Christian vegetarianism is a Christian belief based on effecting the compassionate teachings of Jesus, the twelve apostles and the early church to all sentient or living beings through vegetarianism or, ideally, veganism. Alternatively, Christians may be vegetarian for ethical, environmental, nutritional or other spiritual reasons.
- Alphabetized by author or source
- Vegetarianism is a way of life that we should all move toward for economic survival, physical well-being and spiritual integrity.
- I believe my dear Master has been pleased to try my faith and obedience, by teaching me that I ought no longer to partake of any thing that had life.
- Jesus' message is about love and compassion, but there is nothing loving or compassionate at factory farms and slaughterhouses, where billions of animals endure miserable lives and die violent deaths. Jesus mandates kindness and mercy for all God's creatures. He'd be appalled by the suffering that we inflict on animals today to indulge our acquired taste for their flesh. Catholics, and all Christians, have a choice. When we sit down to eat, we can add to the violence, misery and death in the world, or we can respect God's creatures with a vegetarian diet. I believe we're obligated to make choices that are as merciful as possible, and we can all do that at the dinner table with a vegetarian diet. There won't be any factory farms and slaughterhouses in heaven.
- Veganism has given me a higher level of awareness and spirituality, primarily because the energy associated with eating has shifted to other areas. … If you're violent to yourself by putting [harmful] things into your body that violate its spirit, it will be difficult not to perpetuate that [violence] onto someone else.
- The biblical case for vegetarianism does not rest on the view that killing may never be allowable in the eyes of God, rather on the view that killing is always a grave matter. When we have to kill to live we may do so, but when we do not, we should live otherwise. It is vital to appreciate the force of this argument. In past ages many – including undoubtedly the biblical writers themselves – have thought that killing for food was essential in order to live. But … we now know that – at least for those now living in the rich West – it is perfectly possible to sustain a healthy diet without any recourse to flesh products. … Those individuals who opt for vegetarianism can do so in the knowledge that they are living closer to the biblical ideal of peaceableness than their carnivorous contemporaries. The point should not be minimized. In many ways it is difficult to know how we can live more peaceably in a world striven by violence and greed and consumerism. Individuals often feel powerless in the face of great social forces beyond even democratic control. To opt for a vegetarian life-style is to take one practical step towards living in peace with the rest of creation. One step towards reducing the rate of institutionalized killing in the world today.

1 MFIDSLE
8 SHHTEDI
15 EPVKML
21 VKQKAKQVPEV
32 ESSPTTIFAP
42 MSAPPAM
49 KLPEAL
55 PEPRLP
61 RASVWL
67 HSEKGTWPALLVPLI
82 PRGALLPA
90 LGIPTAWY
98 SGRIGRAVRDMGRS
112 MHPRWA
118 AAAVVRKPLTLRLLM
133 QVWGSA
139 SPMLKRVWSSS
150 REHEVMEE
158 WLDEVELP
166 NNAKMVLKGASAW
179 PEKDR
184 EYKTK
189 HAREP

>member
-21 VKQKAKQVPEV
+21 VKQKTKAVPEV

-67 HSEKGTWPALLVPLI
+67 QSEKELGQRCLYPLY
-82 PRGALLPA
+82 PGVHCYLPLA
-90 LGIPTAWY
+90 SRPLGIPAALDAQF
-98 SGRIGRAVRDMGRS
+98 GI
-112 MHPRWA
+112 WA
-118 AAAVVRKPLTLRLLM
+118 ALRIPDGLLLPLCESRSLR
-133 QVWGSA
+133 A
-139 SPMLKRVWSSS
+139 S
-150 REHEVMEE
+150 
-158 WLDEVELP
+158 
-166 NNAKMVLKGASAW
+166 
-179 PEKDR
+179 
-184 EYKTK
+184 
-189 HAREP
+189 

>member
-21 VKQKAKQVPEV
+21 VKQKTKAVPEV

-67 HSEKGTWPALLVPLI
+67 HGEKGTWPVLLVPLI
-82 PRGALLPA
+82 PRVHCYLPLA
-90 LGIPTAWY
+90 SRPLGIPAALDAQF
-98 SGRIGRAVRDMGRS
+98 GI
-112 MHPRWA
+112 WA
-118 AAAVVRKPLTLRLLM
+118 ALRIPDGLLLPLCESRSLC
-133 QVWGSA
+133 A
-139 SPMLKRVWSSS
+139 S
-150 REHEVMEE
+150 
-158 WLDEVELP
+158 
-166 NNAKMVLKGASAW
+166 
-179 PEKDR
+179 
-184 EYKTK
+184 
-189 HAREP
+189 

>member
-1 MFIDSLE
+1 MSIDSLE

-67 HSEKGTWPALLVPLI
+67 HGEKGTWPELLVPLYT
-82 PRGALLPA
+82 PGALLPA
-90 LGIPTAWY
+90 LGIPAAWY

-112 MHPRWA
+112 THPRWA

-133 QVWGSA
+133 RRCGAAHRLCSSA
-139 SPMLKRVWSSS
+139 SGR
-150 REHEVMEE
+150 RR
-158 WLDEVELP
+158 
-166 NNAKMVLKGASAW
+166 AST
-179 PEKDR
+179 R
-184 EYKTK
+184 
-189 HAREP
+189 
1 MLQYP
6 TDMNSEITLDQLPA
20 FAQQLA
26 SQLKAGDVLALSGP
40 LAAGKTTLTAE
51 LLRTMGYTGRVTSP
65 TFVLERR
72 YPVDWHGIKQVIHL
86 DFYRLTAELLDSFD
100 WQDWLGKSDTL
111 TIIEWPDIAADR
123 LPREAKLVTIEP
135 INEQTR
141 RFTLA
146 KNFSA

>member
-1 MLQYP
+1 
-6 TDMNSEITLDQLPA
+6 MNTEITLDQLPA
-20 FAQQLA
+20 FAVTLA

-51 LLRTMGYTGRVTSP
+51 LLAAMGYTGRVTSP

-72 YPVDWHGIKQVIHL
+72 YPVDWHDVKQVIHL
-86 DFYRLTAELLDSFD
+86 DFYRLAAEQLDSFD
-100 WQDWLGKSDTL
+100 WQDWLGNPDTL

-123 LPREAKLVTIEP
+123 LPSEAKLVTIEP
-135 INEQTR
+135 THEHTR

- A man can live and be healthy without killing animals for food; therefore, if he eats meat, he participates in taking animal life merely for the sake of his appetite. And to act so is immoral.
- Leo Tolstoy, Writings on Civil Disobedience and Nonviolence (1886).
- Men think it right to eat animals, because they are led to believe that God sanctions it. This is untrue. No matter in what books it may be written that it is not sinful to slay animals and to eat them, it is more clearly written in the heart of man than in any books that animals are to be pitied and should not be slain any more than human beings. We all know this if we do not choke the voice of our conscience.
- Leo Tolstoy, The Pathway of Life: Teaching Love and Wisdom Vol 1 (1919), p. 68.
- Those who eat flesh are but eating grains and vegetables at second hand; for the animal receives from these things the nutrition that produces growth. The life that was in the grains and the vegetables passes into the eater. We receive it by eating the flesh of the animal. How much better to get it direct by eating the food that God provided for our use!
- Ellen G. White, The Ministry of Health (1942), p. 313.
- The effects of a flesh diet may not be immediately realized; but this is no evidence that it is not harmful. Few can be made to believe that it is the meat they have eaten which has poisoned their blood and caused their suffering. Many die of diseases wholly due to meat eating, while the real cause is not suspected by themselves or by others.
The moral evils of a flesh diet are not less marked than are the physical ills. Flesh food is injurious to health, and whatever affects the body has a corresponding effect on the mind and the soul. Think of the cruelty to animals that meat eating involves, and its effect on those who inflict and those who behold it. How it destroys the tenderness with which we should regard these creatures of God!
- Ellen G. White, The Ministry of Health (1942), p. 315.
- God gave our first parents the food he designed that the race should eat. It was contrary to his plan to have the life of any creature taken. There was to be no death in Eden. The fruit of the trees in the garden, was the food man's wants required.
- Ellen G. White, Spiritual Gifts Vol 4 (1945), p. 120.